So my thinking is, it makes sense to save money on the batteries and maintenance now, and worry about adding that expense in ten or fifteen years, or twenty, when the shit can be seen from the fan. Or alternatively, when it becomes clear that I was wrong and the shit isn't headed this way at all, I will have saved a huge amount of cash and hassle.

Now I know I'm going to hear from a fair number of smart, handy people who understand electricity and like to build stuff. You guys are going to say "$30,000 my ass. I can build that system for $242 and a mile of string." Well bully for you. You should go into business then. I can't, and I'm not interested in spending the next few years of my life learning how. I have other stuff to do.

Like go milk the goats, which I have to do right now.


AnyEdge said...

Aimee, I have a good friend who is near you, in Vancouver BC, who is a Cornell and Washington University trained Civil Engineer and co-alarmist re: the coming zombipocalypse. I talked to her about solar panels not long ago.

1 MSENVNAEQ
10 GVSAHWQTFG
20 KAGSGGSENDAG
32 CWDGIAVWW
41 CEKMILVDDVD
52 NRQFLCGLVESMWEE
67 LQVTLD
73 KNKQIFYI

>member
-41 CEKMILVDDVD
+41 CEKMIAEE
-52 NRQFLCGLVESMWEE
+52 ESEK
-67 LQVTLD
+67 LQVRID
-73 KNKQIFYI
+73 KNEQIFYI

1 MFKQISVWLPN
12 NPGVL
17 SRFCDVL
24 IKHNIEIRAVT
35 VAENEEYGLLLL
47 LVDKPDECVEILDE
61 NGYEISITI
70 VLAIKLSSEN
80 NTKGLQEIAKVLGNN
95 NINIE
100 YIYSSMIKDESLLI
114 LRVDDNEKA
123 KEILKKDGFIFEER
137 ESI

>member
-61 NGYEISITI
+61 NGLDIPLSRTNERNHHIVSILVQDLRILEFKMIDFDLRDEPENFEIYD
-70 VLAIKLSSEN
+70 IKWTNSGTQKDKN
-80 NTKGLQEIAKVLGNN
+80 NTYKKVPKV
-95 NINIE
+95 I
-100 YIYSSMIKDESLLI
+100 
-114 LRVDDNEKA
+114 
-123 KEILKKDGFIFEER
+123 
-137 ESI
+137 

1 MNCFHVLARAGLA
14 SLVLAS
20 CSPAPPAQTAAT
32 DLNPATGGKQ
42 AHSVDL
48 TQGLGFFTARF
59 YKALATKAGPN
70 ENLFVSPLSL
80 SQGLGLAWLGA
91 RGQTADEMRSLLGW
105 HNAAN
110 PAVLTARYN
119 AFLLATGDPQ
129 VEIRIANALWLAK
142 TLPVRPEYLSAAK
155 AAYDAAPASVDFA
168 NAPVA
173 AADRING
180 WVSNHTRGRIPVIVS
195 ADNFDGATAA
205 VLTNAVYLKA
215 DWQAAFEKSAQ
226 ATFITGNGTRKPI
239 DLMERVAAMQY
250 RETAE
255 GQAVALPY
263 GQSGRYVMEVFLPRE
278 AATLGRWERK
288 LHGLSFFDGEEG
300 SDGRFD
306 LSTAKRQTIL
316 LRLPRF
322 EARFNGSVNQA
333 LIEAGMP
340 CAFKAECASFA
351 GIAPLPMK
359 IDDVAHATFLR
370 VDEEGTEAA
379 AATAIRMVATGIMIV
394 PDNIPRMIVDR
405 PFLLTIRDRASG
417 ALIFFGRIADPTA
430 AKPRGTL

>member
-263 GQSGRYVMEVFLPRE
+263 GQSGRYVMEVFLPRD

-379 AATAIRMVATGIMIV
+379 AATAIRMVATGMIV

When wife and I get a new house, we're planning (tentatively) on putting up a few solar panels to run the water heater/fridge. My friend said that that's one way a lot of people do it. Hook 2-3 panels to a specific appliance. The fridge uses 11% of most home's energy, and the water heater is not far behind, even though a lot of them are gas.

A few small panels can be cheap. This65 watt Kyocera, for example, is about $350. Won't come close to running a home, but properly hooked up (which will cost at least again if not more than the purchase price) they will save you a lot of money.